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Thursday, 6 February, 2003, 19:10 GMT
No meeting of minds
Tony Blair in a previous interview with Jeremy Paxman
Blair was expecting a tough time from Paxman

Tony Blair had been bracing himself for this interrogation for days.

Indeed, every time Tony Benn's recent interview with Saddam Hussein was mentioned, he would jokingly - and just a little nervously - say he expected a tougher time from Jeremy Paxman and the Newsnight audience than the Iraqi leader was given.

And he wasn't disappointed. Mr Paxman started as he meant to go on with a direct challenge to the prime minister.

Saddam Hussein
Saddam has eight days
The prime minister was wrong when he suggested the last lot of inspectors were thrown out of Iraq five years ago, wasn't he? They had left.

"I'm not allowing you away with that," said the prime minister. "They were effectively thrown out."

It was a tricky moment for Mr Blair - and there were more to come as the audience of war doubters followed through with a series of pointed questions about the looming conflict.

As usual with ordinary voters, the questions were direct and troublesome - but this is a prime minister well schooled in dealing with these occasions.

He was clearly irritated when described by one questioner as "the member for Texas north" and "Mr vice President."

And he did not like being quizzed about his faith and whether he prayed with George Bush.

Anti-war protester
Protesters unmoved
The last was asked by Mr Paxman, who said he had asked because he genuinely wanted to know. "Possibly," snapped the prime minister.

This territory is absolutely out of bounds as far as he is concerned. That just makes it more intriguing.

Gun belt

But he got through it all relatively unscathed - but did he change any minds?

It is certainly true that for many, with war looking a near certainty, positions appear to have solidified.

Colin Powell's presentation to the UN may have gone some way to win over a few doubting UN states, but the public appear unmoved.

It will take something far more concrete than so far revealed to shift public opinion decisively behind immediate war.

Equally, it will take something pretty dramatic from Saddam to divert Bush and Blair away from war.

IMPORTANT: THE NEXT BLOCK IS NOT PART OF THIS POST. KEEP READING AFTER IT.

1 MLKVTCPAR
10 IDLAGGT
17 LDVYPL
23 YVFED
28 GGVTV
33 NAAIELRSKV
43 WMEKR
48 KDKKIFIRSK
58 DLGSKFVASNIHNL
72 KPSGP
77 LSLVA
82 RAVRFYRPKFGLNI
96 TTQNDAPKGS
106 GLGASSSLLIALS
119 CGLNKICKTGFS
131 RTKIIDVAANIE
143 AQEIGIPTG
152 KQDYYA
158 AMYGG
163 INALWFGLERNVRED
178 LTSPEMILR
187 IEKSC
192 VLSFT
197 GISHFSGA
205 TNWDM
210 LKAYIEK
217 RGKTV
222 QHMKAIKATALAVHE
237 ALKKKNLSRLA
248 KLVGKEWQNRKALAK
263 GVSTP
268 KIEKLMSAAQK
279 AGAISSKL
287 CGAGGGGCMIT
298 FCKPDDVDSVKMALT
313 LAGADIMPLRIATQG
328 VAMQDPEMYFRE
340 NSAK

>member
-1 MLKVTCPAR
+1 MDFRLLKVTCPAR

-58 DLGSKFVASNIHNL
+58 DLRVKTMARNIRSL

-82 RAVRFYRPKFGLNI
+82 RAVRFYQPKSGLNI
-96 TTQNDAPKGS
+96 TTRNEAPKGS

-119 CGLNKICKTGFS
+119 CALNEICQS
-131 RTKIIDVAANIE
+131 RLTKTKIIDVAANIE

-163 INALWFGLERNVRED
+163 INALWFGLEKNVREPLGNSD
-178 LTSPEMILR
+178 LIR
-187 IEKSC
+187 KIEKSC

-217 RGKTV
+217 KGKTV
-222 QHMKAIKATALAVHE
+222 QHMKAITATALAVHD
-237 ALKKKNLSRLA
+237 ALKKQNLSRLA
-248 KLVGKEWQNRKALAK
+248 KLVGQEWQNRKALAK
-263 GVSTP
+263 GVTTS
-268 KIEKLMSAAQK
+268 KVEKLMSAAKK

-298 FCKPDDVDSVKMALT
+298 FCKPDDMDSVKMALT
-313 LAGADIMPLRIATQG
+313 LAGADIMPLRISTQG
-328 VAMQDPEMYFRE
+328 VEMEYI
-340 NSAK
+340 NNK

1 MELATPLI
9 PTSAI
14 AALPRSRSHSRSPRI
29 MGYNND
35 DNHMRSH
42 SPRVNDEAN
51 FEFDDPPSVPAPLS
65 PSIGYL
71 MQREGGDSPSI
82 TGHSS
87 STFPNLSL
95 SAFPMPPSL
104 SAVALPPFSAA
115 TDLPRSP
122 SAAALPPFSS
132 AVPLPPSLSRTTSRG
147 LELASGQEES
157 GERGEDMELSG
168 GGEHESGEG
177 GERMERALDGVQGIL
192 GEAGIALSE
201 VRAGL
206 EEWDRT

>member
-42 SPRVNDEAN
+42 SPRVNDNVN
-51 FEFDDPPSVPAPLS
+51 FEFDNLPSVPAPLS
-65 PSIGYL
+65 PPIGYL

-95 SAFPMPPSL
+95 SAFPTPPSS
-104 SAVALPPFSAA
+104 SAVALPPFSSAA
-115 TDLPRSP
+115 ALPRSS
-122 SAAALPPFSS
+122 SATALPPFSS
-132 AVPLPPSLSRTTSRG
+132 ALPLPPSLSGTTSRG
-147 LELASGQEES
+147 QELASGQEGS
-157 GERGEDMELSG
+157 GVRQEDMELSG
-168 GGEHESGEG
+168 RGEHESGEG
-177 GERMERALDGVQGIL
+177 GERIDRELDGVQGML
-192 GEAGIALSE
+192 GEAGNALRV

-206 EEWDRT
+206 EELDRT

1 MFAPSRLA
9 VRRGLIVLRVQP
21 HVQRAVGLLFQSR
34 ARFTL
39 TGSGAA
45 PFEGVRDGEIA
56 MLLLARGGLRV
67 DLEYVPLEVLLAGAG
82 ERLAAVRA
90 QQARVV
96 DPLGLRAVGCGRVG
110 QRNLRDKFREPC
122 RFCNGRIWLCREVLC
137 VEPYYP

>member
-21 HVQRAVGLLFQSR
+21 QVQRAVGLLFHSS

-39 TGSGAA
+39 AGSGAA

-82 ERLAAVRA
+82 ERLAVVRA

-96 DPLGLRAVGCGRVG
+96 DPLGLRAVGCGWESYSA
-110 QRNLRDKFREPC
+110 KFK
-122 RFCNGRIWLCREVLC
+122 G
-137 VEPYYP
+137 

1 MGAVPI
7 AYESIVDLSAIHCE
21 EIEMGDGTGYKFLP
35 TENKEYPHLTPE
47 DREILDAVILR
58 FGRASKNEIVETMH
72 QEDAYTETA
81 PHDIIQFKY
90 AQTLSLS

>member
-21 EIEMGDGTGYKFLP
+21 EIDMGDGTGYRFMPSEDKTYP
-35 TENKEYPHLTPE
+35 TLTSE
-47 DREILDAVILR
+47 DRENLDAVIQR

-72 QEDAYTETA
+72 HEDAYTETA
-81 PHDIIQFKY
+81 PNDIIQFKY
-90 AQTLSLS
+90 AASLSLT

He will have to either hand over his gun belt - assuming he really has one - to the UN sheriff or, probably better, get out of town. Neither look likely.

Few doubt that both the president and the prime minister are convinced of Saddam's guilt.

Path to war

But constant suggestions that they are in possession of damning intelligence which they cannot share with the general public - a tactic again deployed by the prime minister - just doesn't seem to be working on the majority of their opponents.

And there are still widespread concerns over exactly what the two leaders' motives really are.

Most MPs in Westminster believe we are now set on an irrevocable path to war and events like Mr Powell's presentation and Mr Blair's interview, while probably swaying a few doubters, primarily succeed only in further convincing the already convinced.

It is now expected that the two leaders will have done enough by the middle of the month to allow them to get their second UN resolution - probably quite quickly after 14 February.

But they are also reconciled to the fact they may well have to do so in the face of public opposition.

As the Prime Minister discovered from one of his interrogators, some people may back them after a successful second resolution.

For others, opposition will only be reversed once war has actually started and British troops are laying their lives on the line.


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See also:

06 Feb 03 | Politics
05 Feb 03 | Politics
05 Feb 03 | Middle East
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